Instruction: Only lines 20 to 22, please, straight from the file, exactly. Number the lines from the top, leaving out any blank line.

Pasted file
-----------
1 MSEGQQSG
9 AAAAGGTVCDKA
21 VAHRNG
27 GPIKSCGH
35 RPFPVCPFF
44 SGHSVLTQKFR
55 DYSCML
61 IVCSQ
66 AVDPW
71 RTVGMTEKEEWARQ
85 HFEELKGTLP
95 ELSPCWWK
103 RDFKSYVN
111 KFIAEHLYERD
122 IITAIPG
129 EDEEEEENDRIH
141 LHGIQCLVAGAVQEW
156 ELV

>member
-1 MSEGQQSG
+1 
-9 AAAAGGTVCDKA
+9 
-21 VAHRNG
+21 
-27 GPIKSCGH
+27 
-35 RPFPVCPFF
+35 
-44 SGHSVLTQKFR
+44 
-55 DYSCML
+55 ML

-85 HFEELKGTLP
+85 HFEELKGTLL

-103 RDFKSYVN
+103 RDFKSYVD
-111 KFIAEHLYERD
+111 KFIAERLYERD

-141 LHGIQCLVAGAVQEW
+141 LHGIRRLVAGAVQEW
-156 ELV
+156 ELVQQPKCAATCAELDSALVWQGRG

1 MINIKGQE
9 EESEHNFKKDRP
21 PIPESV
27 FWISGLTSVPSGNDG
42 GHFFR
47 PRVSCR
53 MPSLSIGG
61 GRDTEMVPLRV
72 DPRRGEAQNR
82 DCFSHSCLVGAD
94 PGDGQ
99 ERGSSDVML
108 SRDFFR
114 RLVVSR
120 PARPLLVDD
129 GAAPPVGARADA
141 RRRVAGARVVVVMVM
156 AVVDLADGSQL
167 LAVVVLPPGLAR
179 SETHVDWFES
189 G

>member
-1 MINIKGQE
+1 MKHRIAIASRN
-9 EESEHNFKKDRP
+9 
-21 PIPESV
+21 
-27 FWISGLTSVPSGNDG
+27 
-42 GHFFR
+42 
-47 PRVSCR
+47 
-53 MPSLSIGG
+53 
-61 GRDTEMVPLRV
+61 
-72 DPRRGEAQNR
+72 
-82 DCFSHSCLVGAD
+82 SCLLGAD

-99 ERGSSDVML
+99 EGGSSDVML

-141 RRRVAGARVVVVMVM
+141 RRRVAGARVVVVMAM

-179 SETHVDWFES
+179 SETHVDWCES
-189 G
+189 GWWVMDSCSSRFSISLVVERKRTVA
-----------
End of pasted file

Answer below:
-1 MSEGQQSG
+1 
-9 AAAAGGTVCDKA